W3C home > Mailing lists > Public > www-xml-schema-comments@w3.org > January to March 2000

Numeric comparision benchmarks (C++)

From: Arnold, Curt <Curt.Arnold@hyprotech.com>
Date: Tue, 15 Feb 2000 17:17:21 -0700
Message-ID: <00E567D938B9D311ACEC00A0C9B468730C758D@THOR>
To: "'xerces-dev@xml.apache.org'" <xerces-dev@xml.apache.org>, "'www-xml-schema-comments@w3.org'" <www-xml-schema-comments@w3.org>
Cc: "Lojek, Bob" <Bob.Lojek@software.aeat.com>
Some background:

I've been lobbying the XML Schema working group to reestablish the "real" datatype that had been in Datatypes until the 17 Dec 1999 draft.  Prior to the 17 Dec draft, there had been a "real" datatype
that was a arbitrary range and precision floating point value.  There was a minAbsoluteValue facet that I didn't like (for details
see:(http://lists.w3.org/Archives/Public/www-xml-schema-comments/1999OctDec/0024.html).

In the 17 Dec draft, the minAbsoluteValue facet disappeared, the double and float datatypes were added as primitive datatypes (corresponding to IEEE) and the "real" datatype was removed.  I don't have
any problems with the first two, but I still think that there is substantial justification for a arbitrary range and precision floating point.

One of the points (for others see http://lists.w3.org/Archives/Public/www-xml-schema-comments/2000JanMar/0133.html), I tried to make was that a lexical-based comparision for evaluation of min and max
constraints could be substantially faster than conversion to double and then IEEE floating point comparision.  And that unless you really desired to mimic the rounding effects of IEEE, you should not
have to pay the penalty.  Basically that a lexical-based comparision would see 1.00000000000000000000000001 as greater than one and would accept it if you had a <minExclusive value="1.0"/>.  A IEEE
based comparision would have to realize that 1.00000000000000000001 rounds to 1.0 and that 1.0 is not greater than 1.0.

Unfortunately, I could not provide benchmarks to quantify the difference.  So today, I finally did some benchmarks.  Hopefully, these can be useful independent of the schema debate.  All times are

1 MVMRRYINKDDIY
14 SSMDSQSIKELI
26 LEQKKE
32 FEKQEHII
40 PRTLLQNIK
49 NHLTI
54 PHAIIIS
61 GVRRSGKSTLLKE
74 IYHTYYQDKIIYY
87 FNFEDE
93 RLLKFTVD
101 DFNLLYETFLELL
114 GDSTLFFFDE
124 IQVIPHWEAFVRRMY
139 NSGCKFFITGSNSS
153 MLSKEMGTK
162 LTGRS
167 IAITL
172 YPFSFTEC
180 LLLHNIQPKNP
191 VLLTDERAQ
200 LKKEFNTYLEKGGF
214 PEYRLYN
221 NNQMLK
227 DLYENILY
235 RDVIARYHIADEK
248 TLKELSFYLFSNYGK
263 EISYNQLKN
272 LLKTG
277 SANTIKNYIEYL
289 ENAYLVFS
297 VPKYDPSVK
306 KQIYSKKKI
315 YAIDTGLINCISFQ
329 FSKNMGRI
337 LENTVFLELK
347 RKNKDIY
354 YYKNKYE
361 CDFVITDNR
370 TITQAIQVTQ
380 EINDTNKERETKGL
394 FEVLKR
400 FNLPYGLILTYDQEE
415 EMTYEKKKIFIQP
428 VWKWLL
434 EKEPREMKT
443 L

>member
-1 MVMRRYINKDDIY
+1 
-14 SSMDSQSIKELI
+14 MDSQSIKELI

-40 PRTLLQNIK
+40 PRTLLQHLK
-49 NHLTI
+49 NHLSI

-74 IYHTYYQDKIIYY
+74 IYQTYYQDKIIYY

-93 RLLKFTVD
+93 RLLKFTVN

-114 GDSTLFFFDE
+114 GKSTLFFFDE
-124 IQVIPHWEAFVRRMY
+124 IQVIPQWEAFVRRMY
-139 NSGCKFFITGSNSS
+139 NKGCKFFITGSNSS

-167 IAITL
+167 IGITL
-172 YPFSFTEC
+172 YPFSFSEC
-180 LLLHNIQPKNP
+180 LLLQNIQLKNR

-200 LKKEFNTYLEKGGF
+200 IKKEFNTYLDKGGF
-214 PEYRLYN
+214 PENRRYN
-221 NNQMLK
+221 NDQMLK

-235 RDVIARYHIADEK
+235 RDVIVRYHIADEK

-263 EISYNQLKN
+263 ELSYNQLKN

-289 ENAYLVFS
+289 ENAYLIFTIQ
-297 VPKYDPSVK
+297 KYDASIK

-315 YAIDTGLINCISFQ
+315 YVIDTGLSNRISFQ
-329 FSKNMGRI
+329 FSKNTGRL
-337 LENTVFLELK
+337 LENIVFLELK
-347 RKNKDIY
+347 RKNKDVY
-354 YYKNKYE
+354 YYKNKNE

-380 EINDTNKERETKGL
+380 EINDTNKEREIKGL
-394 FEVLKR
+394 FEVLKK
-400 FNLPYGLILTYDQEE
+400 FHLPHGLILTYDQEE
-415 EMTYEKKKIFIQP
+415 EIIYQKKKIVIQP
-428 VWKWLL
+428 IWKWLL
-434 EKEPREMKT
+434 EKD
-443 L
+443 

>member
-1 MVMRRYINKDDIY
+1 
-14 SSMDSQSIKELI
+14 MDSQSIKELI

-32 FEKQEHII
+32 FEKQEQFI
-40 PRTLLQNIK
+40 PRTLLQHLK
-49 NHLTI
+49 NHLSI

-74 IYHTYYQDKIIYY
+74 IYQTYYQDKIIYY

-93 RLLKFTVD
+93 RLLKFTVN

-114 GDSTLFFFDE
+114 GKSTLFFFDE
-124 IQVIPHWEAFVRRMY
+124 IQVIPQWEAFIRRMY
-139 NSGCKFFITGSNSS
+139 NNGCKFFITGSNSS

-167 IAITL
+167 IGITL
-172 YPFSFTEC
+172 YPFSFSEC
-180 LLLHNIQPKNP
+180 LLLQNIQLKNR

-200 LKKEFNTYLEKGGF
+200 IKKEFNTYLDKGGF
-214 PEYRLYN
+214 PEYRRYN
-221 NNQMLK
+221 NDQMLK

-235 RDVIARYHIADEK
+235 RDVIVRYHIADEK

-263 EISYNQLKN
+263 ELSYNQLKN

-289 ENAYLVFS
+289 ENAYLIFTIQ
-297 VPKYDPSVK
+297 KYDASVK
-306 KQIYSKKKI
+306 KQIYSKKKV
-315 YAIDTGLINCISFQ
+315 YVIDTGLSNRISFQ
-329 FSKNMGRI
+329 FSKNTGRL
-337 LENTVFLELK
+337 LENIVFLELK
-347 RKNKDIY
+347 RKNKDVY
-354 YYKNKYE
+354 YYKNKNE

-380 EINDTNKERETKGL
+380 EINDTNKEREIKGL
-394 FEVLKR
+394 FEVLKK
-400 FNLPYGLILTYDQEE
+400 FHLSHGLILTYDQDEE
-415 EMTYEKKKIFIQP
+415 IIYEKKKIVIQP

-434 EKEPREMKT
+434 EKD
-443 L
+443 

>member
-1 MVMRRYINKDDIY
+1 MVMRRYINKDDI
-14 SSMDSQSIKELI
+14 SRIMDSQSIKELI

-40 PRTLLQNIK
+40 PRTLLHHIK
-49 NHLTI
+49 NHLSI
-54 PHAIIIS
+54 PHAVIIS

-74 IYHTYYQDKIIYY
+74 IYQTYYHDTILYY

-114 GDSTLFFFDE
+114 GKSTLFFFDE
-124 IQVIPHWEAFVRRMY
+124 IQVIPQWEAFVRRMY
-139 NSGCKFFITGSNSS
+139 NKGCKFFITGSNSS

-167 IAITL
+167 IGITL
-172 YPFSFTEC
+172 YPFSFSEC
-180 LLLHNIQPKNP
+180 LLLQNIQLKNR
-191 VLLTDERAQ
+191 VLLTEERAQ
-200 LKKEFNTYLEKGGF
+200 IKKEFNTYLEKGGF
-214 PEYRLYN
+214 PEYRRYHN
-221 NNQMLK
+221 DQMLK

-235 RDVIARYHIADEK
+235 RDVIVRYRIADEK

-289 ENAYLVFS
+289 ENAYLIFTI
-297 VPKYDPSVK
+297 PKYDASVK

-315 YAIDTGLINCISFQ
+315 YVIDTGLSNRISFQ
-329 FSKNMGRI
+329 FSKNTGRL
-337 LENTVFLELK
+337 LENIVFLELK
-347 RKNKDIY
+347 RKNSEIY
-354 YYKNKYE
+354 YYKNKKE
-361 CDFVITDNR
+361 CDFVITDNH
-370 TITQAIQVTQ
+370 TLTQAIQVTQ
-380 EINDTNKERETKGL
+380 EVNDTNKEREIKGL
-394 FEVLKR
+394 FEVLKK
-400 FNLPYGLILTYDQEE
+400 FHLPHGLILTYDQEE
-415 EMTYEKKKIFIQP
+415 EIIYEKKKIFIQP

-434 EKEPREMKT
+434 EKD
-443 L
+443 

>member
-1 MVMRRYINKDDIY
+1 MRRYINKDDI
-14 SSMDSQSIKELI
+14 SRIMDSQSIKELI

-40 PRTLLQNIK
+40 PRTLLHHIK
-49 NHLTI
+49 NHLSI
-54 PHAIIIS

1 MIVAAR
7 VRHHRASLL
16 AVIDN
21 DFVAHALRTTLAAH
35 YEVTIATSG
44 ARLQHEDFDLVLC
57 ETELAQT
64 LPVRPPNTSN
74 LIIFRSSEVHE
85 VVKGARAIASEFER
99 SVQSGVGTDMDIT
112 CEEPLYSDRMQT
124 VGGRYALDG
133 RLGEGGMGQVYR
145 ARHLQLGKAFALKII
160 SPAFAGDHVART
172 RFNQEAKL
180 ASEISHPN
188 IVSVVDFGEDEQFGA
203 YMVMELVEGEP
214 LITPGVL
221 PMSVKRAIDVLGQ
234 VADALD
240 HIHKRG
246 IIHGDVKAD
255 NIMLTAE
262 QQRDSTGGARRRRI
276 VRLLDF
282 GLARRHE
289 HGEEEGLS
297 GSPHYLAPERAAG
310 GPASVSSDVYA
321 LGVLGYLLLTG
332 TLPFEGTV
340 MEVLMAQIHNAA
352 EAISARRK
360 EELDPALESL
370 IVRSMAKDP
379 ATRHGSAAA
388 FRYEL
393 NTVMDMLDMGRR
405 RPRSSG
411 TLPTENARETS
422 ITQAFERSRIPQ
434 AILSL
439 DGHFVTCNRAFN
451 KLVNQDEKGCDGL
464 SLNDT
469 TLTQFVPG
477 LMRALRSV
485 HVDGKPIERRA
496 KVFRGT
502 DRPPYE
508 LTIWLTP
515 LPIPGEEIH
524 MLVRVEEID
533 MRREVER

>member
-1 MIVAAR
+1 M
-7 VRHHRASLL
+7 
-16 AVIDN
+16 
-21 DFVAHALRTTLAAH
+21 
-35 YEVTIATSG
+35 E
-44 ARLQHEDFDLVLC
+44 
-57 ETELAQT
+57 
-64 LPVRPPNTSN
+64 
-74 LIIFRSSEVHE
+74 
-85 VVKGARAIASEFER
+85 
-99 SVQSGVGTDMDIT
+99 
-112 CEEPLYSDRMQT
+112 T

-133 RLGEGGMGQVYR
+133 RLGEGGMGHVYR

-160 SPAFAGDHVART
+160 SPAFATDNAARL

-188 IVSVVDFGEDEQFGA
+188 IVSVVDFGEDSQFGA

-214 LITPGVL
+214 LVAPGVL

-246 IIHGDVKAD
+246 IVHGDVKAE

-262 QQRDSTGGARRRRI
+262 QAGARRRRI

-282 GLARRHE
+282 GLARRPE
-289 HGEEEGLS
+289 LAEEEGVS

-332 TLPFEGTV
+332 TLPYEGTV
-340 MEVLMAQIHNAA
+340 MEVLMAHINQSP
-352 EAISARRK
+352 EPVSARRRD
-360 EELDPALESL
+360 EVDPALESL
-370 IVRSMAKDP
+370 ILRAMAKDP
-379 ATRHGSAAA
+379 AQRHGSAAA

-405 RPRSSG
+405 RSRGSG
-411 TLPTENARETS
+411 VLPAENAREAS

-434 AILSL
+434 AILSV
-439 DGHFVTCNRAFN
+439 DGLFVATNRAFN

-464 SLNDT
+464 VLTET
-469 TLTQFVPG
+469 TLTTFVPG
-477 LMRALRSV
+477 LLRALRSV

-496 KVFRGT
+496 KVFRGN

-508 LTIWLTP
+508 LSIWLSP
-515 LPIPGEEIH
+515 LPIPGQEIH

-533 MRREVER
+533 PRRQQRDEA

reported in GetTickCount() values for a Pentium II 400 running Windows 2000 Profession with code compiled using VC6 with the default Release settings.

First, was a timing of 600000 floating point comparisions against 0 (0 was converted or parsed outside the loop).  All values were within the range and precision of double and no NaN's, Infinity's or
illegal lexicals were in the test set.

a) 600000 Unicode strings compared using a home-grown lexical comparision : 300 ticks
b) Equivalent ASCII strings converted using atof() and compared: 5308 ticks
c) Equivalent ASCII strings converted using sscanf() and compared: 6379 ticks
d) Unicode strings converted using VarR8FromStr (COM Automation support routine): 1552 ticks

I wasn't successful in the time I had allotted to benchmark conversion using std::basic_istream<XMLCh>. 

So conversion was between 5-20 times slower than a lexically-based comparision.  VarR8FromStr is much more efficient than the C RTL's atof() function, but at the cost of platform independence.

atof() or sscanf() will also not give you consistent results if C++'s double is not IEEE on the particular platform where the lexical comparision should give identical results on all platforms.

To put this in perspective to parsing time, I benchmarked reading a data file for one of our programs (262000 numbers compared against a preconverted 0) in various modes.

Expat, no numeric comparision: 2610
Expat, lexical comparision: 2804
Expat: VarR8FromStr: 3525
Expat, atof comparision: 5384

Xerces (1_1_0_d05), non-validating, no comparision: 6679
Xerces, validating, no comparision: 6789
Xerces: Non-Validating, lexical range: 8800
Xerces:	Validating, lexical: 9000
Xerces: Validating, VarR8: 9900
Xerces: Non-Validating, VarR8:	9850

So, using conversion for bound checking can almost than double the parse time for a numerically intensive file.

I'd like to see:

1) Putting a real type back in, make float, double and decimal derived from real
2) Using lexical validation for real
3) Use lexical validation as a first (and typically only) phase for validation of float and double types.  From the lexical validation, you can detect if you are potentially in an area where rounding
could give you difference answers.  Since rounding should affect only a tiny fraction of comparisions, then a conversion-based comparision would rarely ever be needed.  Alternative, min and max
constraints could be explicitly stated in the schema draft to be performed lexically.
4) Don't depend on C RTL for conversion of double for type-aware DOM's etc.

I'll make my lexical comparision code available to the Apache project, if anyone is interested.
Received on Tuesday, 15 February 2000 19:20:16 GMT

This archive was generated by hypermail 2.2.0+W3C-0.50 : Sunday, 6 December 2009 18:12:46 GMT